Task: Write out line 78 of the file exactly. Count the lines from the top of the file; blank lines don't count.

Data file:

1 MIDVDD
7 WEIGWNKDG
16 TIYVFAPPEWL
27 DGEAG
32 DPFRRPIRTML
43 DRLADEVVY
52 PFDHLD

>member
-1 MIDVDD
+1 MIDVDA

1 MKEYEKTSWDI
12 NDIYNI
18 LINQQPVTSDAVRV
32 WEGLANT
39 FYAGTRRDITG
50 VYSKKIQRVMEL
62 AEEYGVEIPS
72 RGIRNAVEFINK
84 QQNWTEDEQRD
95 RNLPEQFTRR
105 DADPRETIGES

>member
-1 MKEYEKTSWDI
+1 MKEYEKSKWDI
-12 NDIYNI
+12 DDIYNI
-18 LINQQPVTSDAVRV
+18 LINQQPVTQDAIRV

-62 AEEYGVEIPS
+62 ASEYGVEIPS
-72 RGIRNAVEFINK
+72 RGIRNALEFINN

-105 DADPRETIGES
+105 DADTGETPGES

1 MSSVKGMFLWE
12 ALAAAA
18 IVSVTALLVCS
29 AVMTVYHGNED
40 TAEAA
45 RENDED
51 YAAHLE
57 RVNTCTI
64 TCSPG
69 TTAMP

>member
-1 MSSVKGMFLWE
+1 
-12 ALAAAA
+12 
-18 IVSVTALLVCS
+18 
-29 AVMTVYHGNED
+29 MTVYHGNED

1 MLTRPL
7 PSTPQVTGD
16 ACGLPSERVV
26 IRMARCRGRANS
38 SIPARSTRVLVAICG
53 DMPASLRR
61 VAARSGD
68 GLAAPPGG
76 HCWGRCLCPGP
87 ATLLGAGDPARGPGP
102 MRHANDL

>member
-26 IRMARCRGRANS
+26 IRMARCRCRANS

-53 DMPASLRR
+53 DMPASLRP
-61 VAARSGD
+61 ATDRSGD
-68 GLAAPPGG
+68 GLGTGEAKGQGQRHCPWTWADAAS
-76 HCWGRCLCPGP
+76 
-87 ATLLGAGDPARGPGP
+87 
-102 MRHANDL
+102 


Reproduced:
-102 MRHANDL